Proprietor Gavin Fish was on hand to show off LH Lab's latest prototype, the Geek Source (initially started as an Indiegogo project), slated for release this spring at a retail price of around $5,000. There are optional Femto clocks and the Source will handle pretty much all PCM and DSD formats.
Also on display in the LH Labs room was the long awaited VI DAC, also started as an Indiegogo project, and available shortly via normal retail for $4999 in solid state version, or $6999 with tubes sporting both single-ended or balanced outputs as shown here. Interestingly the tube version still contains the complete solid-state output stage, so you can switch between them.
Not having been actively involved in the turntable scene until recently, I found out for the first time about European Audio Team (EAT) at this year's CES. I was intrigued by the look of the various EAT turntables and arms, especially the E-Flat turntable with its flat arm ($4475). My guess was that the turntable was direct-drive, but the charming Jozefina Lichtenegger, the company's CEO (above), told me that the turntable was belt-driven, with a 35 lb platter.
Coming from the pro market, where active loudspeakers have been the norm, ATC is a major advocate of the active approach. According to ATC, the advantages include more accurate crossovers, lower intermodulation distortion, improved frequency response and stereo matching, and better low-frequency control. The active speaker from ATC being demoed at CES was the SCM40A, ($12,999/pair; $6999/pair in the passive version).
Made in Slovenia, the Ubiq One ($13,750/pair) is a striking-looking speaker, whose sound (in a system with the Absolare Passion integrated amplifier and Memory Player 64) had a horn-like quickness. I looked up Ubiq Audio on the internet, and was interested to note that Igor Kante, Ubiq's CEO and project leader, is a big fan of Avantgarde horns, as am I.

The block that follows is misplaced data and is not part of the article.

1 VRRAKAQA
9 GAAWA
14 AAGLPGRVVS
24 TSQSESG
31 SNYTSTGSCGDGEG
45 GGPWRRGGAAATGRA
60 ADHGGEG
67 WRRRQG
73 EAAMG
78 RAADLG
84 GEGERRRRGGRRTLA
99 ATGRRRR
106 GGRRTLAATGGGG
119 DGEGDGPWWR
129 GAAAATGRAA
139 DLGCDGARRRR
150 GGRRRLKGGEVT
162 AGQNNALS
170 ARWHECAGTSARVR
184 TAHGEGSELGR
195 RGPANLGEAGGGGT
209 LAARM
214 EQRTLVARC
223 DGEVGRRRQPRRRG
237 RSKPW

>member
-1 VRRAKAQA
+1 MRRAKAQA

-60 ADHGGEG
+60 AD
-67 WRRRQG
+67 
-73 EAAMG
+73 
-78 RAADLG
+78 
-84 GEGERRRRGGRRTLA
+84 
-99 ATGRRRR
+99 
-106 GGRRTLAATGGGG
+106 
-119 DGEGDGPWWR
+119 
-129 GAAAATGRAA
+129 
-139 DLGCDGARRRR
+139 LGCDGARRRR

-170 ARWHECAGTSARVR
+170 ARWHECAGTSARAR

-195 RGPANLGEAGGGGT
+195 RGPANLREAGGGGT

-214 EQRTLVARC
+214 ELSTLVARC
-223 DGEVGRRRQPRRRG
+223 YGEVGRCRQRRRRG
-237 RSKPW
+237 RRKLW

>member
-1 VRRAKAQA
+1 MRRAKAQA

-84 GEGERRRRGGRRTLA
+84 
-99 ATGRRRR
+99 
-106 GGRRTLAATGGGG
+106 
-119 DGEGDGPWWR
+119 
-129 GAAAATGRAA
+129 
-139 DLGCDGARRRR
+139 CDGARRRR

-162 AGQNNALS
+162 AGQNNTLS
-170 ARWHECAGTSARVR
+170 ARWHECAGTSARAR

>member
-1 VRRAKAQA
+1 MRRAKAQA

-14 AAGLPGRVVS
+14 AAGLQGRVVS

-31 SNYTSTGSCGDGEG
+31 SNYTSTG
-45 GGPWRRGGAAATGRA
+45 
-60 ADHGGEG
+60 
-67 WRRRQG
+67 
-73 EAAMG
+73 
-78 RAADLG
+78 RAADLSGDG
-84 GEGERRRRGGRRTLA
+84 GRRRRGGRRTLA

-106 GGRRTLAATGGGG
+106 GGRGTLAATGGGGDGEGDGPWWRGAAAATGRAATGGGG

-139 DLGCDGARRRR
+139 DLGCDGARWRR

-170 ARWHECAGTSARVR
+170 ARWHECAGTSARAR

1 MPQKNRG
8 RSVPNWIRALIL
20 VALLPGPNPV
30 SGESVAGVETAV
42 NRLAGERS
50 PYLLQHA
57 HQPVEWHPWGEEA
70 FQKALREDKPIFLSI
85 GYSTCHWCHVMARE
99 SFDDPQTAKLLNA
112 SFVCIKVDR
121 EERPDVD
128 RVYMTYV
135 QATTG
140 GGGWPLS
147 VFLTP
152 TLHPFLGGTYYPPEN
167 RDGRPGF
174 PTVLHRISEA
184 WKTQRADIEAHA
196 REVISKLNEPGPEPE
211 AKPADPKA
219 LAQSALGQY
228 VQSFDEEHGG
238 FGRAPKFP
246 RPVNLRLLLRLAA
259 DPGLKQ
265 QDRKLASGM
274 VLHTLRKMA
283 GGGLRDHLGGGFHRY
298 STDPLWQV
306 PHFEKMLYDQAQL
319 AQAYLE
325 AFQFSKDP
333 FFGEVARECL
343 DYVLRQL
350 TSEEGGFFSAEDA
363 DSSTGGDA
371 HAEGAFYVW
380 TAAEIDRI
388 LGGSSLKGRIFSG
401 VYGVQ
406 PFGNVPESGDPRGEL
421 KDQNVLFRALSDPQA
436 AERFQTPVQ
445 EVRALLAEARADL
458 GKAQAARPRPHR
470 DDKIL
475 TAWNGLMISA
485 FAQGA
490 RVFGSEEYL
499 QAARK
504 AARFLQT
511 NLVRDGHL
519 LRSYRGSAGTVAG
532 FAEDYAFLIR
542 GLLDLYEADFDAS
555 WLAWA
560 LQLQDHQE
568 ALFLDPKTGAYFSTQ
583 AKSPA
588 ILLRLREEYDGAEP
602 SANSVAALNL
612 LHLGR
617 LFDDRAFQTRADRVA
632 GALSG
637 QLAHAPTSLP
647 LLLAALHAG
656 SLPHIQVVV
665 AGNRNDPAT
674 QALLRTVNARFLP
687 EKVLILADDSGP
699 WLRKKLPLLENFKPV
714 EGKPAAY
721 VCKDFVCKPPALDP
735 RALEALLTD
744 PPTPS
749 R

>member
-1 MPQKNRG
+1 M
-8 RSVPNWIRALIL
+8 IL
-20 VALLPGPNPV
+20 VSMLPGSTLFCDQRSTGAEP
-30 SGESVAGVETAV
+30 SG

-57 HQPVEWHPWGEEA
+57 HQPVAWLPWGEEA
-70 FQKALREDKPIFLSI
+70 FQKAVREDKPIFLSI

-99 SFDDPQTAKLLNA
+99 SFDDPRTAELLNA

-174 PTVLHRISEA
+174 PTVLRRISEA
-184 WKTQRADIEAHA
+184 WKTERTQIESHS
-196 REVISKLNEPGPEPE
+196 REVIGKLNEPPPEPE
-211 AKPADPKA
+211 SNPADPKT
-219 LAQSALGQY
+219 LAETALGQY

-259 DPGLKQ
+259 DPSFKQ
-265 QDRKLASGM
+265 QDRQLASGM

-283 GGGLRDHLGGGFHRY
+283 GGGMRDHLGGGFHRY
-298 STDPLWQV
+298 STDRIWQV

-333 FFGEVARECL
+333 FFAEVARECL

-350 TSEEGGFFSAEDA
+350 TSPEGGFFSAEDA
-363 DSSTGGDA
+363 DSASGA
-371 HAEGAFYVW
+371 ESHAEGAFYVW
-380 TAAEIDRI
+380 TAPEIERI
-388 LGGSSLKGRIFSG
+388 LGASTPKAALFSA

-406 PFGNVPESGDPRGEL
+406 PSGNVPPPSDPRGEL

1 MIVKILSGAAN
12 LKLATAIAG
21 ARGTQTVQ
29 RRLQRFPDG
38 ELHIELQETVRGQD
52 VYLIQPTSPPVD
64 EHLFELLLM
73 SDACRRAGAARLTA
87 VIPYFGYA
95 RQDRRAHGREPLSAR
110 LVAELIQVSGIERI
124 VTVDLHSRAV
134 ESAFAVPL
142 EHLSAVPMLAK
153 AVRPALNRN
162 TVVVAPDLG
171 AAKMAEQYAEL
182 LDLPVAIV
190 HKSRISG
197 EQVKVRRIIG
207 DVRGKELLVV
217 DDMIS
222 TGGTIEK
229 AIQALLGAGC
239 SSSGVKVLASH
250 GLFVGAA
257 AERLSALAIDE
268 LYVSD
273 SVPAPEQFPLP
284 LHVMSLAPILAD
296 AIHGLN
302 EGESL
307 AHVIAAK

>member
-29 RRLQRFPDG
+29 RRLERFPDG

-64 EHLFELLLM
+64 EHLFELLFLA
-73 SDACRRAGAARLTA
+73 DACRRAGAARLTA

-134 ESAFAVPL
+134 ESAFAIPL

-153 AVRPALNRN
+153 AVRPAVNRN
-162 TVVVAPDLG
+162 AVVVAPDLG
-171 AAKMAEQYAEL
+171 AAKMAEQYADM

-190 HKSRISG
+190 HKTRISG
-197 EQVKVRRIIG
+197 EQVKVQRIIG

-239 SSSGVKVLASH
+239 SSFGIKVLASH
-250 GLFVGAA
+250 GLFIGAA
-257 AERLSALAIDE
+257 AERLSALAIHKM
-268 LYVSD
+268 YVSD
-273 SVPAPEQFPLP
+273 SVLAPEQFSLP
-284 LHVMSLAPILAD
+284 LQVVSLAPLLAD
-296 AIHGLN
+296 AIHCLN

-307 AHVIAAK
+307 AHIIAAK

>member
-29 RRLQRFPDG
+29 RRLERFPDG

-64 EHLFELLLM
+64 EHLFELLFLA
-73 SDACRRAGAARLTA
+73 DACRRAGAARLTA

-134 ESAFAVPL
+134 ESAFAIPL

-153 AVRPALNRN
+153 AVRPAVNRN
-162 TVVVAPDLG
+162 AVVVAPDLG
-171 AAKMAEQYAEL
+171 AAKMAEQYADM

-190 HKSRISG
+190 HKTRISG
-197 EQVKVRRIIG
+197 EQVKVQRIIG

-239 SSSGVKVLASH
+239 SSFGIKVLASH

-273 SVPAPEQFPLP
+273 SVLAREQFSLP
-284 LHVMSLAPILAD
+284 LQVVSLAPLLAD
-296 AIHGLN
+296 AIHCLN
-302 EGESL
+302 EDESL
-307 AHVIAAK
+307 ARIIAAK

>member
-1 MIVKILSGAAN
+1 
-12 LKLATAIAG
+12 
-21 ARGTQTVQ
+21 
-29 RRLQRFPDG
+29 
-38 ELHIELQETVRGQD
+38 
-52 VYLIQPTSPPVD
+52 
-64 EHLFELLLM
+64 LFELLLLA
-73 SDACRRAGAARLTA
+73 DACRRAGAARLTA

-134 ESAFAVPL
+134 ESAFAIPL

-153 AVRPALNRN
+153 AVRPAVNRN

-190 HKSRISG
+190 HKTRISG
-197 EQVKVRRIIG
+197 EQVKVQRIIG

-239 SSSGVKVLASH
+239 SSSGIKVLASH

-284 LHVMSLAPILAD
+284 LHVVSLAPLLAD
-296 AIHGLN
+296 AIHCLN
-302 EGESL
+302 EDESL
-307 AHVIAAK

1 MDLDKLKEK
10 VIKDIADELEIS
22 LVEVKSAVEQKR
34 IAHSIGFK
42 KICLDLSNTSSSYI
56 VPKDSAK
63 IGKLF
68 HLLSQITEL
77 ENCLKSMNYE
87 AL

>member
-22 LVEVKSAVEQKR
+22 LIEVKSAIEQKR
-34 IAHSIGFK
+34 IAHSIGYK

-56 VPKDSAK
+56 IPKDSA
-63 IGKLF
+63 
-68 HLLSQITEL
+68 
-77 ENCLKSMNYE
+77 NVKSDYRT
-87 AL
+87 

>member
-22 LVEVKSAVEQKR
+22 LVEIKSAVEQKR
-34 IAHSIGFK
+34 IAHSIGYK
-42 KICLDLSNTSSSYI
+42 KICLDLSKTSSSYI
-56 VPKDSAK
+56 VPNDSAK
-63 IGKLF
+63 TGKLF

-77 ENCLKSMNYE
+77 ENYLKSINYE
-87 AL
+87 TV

Now distributed in the US by MoFi distribution, the venerable Quad Electroacoustics has a new non-electrostatic line, the Z series, which uses woven glass-fiber cones for the midrange and bass units, allied to a "true ribbon" tweeter. The tweeter is said to have descended from the original Corner Ribbon, which preceded the electrostatic Quad ESL-57. On static display at CES 2016 were the Z-3 ($4199/pair, left side of the ESL-2812 in the center of the photo) and the Z-4 ($4000/pair, on the right).
"Clear sound from the north" is how the speakers from Penaudio are identified in the product literature, and my immediate thought was that this is a speaker from The Great White North, ie, Canada. Actually, the speakers are designed in Finland, with the factory in Latvia. The speaker in the photo is the Serenade Signature ($10,999/pair), a slim floorstander that uses custom SEAS drivers. Good sound with Conrad-Johnson electronics.
The French speaker company, Cabasse, is probably best known for their huge spherical speaker (La Sphèrereviewed by Michael Fremer in September 2008) but they make a wide range of speakers, most of them more conventional-looking. Making its US debut at CES 2016 was the Murano, a 3-way bookshelf type with a coaxial tweeter.
I find it hard to believe, but only in the last 5 or 10 years did the museum in Cremona, Italy, where famed violinmaker Antonio Stradivari was born in 1644, receive the first violin that Stradivari ever made. To honor the occasion, Sonus Faber loudspeakers has issued Il Cremonese ($45,000/pair), whose price is far lower than that violin. An extension of Sonus Faber's Cremona and Stradivarius series, Il Cremonese incorporates technology from the company's higher-level models. Paolo Tezzon custom-designed all drivers to achieve greater accuracy and coherency.
Alvin Lloyd has just introduced the handsome new Grand Prix Audio Monaco V2.0 turntable (price somewhere between $35,000 and $38,000). Set to ship in February, the turntable offers multiple advancements that can be added to existing Monaco models. "The plinth is the same, but virtually everything else is new," Alvin explained. "You can even request a platter color to match your speakers." In this case, the color of your hat or gloves really can match your shoes or, to honor the speaker analogy, your lipstick, should you so indulge.